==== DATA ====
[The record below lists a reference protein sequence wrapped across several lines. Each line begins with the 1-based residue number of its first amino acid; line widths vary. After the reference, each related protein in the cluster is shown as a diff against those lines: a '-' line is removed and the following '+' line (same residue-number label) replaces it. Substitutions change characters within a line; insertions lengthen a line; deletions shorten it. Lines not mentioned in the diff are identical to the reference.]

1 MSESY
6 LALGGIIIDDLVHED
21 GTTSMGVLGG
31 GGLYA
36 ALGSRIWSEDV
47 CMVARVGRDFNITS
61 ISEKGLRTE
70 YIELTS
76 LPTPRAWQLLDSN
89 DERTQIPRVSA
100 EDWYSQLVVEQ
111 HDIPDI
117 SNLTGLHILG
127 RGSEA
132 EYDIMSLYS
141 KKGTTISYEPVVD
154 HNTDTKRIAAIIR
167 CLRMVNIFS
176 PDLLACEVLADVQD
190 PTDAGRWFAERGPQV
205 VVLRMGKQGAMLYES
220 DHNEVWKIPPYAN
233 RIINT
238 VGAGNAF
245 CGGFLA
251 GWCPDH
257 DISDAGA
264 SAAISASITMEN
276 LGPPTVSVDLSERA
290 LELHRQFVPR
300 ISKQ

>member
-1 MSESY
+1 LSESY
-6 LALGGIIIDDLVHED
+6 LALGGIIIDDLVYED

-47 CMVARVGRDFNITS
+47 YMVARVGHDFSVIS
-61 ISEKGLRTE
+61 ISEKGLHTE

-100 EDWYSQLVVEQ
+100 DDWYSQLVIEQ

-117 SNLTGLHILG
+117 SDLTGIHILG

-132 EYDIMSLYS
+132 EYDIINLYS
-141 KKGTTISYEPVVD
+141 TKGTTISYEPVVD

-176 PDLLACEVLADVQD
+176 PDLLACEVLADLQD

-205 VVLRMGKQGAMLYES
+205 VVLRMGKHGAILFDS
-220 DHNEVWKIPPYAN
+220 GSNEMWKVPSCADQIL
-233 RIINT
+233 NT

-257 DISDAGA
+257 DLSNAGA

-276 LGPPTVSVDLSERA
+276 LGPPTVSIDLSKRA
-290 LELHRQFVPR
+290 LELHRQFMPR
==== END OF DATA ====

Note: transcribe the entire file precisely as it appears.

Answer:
[The record below lists a reference protein sequence wrapped across several lines. Each line begins with the 1-based residue number of its first amino acid; line widths vary. After the reference, each related protein in the cluster is shown as a diff against those lines: a '-' line is removed and the following '+' line (same residue-number label) replaces it. Substitutions change characters within a line; insertions lengthen a line; deletions shorten it. Lines not mentioned in the diff are identical to the reference.]

1 MSESY
6 LALGGIIIDDLVHED
21 GTTSMGVLGG
31 GGLYA
36 ALGSRIWSEDV
47 CMVARVGRDFNITS
61 ISEKGLRTE
70 YIELTS
76 LPTPRAWQLLDSN
89 DERTQIPRVSA
100 EDWYSQLVVEQ
111 HDIPDI
117 SNLTGLHILG
127 RGSEA
132 EYDIMSLYS
141 KKGTTISYEPVVD
154 HNTDTKRIAAIIR
167 CLRMVNIFS
176 PDLLACEVLADVQD
190 PTDAGRWFAERGPQV
205 VVLRMGKQGAMLYES
220 DHNEVWKIPPYAN
233 RIINT
238 VGAGNAF
245 CGGFLA
251 GWCPDH
257 DISDAGA
264 SAAISASITMEN
276 LGPPTVSVDLSERA
290 LELHRQFVPR
300 ISKQ

>member
-1 MSESY
+1 LSESY
-6 LALGGIIIDDLVHED
+6 LALGGIIIDDLVYED

-47 CMVARVGRDFNITS
+47 YMVARVGHDFSVIS
-61 ISEKGLRTE
+61 ISEKGLHTE

-100 EDWYSQLVVEQ
+100 DDWYSQLVIEQ

-117 SNLTGLHILG
+117 SDLTGIHILG

-132 EYDIMSLYS
+132 EYDIINLYS
-141 KKGTTISYEPVVD
+141 TKGTTISYEPVVD

-176 PDLLACEVLADVQD
+176 PDLLACEVLADLQD

-205 VVLRMGKQGAMLYES
+205 VVLRMGKHGAILFDS
-220 DHNEVWKIPPYAN
+220 GSNEMWKVPSCADQIL
-233 RIINT
+233 NT

-257 DISDAGA
+257 DLSNAGA

-276 LGPPTVSVDLSERA
+276 LGPPTVSIDLSKRA
-290 LELHRQFVPR
+290 LELHRQFMPR